Getir, the rapid grocer known for its quick delivery of groceries and daily essentials, is facing significant challenges in the UK and Europe. As part of its cost-cutting measures, the company has put up dozens of delivery bikes, chiller cabinets, delivery boxes, and shelving for auction, following the closure of its dark stores in the UK.
The listing, displayed on the website of commercial property agent Sanderson Weatherall and reported by The Grocer, includes a range of items that must be cleared by the end of the month. Among the lots are numerous boxed and unused chest freezers.
The situation has been further complicated by reports from several suppliers claiming that Getir is experiencing significant delays in payments for stock. This has prompted some suppliers to put their orders on hold until they receive payment.
The auction and payment issues come at a time when Getir is scaling back its operations in Europe. Last month, the company made the decision to withdraw from Spain and Portugal and laid off its entire workforce in those countries. Prior to that, it announced the cessation of operations in France and filed for bankruptcy there. Reports also indicate that the company plans to exit Italy and the Netherlands.
As part of its efforts to stabilize its financial situation, Getir is actively seeking new funding, aiming to secure around $500 million. It is reportedly close to reaching an agreement with Abu Dhabi sovereign wealth fund Mubadala, an investor in the company since 2021.
Despite these developments, Getir is facing growing concerns over its solvency. Sky News reported “intensifying rumors about its solvency” and raised the possibility of the company putting its UK operations into administration.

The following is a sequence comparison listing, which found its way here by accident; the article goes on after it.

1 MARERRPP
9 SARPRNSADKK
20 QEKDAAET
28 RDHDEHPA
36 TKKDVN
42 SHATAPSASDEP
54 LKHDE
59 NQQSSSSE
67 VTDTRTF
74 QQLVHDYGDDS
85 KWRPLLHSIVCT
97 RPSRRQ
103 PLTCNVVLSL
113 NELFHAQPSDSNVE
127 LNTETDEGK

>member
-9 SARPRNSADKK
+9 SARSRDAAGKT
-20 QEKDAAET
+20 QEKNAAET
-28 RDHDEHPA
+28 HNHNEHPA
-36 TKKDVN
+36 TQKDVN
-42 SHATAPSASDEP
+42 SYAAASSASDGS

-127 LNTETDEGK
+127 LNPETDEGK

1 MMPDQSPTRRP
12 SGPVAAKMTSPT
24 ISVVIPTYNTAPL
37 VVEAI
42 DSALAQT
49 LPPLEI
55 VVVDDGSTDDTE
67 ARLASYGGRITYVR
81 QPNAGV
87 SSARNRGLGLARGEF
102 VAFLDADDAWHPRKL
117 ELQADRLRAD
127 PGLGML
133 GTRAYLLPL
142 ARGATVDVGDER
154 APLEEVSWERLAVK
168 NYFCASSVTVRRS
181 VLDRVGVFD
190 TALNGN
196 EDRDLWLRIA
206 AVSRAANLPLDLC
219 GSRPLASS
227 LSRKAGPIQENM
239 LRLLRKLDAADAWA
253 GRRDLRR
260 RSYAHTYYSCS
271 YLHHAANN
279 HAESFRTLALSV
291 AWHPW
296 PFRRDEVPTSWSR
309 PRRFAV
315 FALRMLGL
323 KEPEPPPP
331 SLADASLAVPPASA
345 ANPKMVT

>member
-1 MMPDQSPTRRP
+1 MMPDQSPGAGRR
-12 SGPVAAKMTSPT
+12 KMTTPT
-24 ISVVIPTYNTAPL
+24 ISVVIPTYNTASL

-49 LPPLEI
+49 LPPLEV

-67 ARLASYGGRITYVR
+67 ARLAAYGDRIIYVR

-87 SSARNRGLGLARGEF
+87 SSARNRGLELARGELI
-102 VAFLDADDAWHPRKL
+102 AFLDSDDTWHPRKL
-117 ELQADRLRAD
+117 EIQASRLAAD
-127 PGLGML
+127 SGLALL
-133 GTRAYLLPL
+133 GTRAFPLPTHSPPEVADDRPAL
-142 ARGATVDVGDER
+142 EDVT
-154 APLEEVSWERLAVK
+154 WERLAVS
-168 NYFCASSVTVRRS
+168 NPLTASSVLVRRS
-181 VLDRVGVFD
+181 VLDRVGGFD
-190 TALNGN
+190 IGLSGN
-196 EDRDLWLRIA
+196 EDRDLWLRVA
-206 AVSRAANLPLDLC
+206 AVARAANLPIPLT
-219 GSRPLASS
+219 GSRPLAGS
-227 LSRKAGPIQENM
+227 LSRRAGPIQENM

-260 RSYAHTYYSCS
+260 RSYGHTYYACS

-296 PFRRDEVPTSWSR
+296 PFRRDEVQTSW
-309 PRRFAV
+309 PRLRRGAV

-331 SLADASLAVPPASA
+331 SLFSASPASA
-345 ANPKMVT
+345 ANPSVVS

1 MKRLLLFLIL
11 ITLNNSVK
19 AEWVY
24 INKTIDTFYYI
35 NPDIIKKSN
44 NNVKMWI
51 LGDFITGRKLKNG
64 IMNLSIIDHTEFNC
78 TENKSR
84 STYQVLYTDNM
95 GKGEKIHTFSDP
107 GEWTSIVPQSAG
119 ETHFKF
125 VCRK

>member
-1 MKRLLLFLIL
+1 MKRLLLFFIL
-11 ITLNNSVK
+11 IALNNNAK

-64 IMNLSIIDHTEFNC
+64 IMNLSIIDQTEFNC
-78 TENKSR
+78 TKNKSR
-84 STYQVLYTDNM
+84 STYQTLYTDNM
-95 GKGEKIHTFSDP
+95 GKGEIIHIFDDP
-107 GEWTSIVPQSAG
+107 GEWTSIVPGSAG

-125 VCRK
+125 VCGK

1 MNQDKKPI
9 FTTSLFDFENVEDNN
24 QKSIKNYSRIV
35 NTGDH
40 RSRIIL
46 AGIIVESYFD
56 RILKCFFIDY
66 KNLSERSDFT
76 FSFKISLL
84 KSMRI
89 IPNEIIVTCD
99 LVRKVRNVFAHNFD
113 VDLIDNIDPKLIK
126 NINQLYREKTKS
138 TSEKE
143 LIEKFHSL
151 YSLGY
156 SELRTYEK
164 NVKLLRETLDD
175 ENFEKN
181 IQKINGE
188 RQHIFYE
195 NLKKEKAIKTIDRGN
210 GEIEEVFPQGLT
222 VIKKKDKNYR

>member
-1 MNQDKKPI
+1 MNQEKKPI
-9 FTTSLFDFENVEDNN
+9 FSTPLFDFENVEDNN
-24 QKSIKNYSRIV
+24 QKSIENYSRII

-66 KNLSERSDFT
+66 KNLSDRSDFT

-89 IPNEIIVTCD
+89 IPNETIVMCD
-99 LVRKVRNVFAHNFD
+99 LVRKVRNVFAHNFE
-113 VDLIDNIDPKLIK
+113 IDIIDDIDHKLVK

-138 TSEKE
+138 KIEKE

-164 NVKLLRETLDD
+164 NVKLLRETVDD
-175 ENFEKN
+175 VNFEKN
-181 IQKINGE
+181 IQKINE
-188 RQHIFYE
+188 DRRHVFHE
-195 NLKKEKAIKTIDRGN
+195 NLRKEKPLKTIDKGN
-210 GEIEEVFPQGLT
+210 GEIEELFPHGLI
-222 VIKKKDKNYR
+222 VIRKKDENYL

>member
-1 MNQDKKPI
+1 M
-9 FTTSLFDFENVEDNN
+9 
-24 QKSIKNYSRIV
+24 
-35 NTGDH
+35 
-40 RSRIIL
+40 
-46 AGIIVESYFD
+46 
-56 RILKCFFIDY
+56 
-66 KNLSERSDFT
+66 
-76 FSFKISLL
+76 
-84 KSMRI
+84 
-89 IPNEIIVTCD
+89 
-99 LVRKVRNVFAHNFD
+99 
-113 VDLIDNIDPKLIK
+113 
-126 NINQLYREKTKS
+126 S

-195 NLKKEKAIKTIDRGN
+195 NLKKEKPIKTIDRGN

In response to these reports, a Getir spokesperson refuted some claims but declined to provide further details.
The struggles faced by Getir are not unique to the company. The rapid grocery delivery sector, characterized by quick delivery times and a focus on convenience, has seen a wave of consolidation and closures over the past year. Companies like Getir and its US rival Gopuff have been hit by the challenges of an unprofitable business model and a high cash burn rate.
The industry expert and former Amazon executive Brittain Ladd commented on the situation, expressing skepticism about the viability of the rapid grocery delivery business model. Ladd stated, “Rapid grocery delivery is the worst business model ever created. It is the only business model that guarantees money will be lost on every order and delivery.”
As Getir grapples with financial pressures and mounting uncertainties, it remains to be seen how the company will navigate the challenging landscape of the rapid grocery delivery sector. With ongoing efforts to secure funding and address operational issues, the future of the once-promising player in the industry hangs in the balance.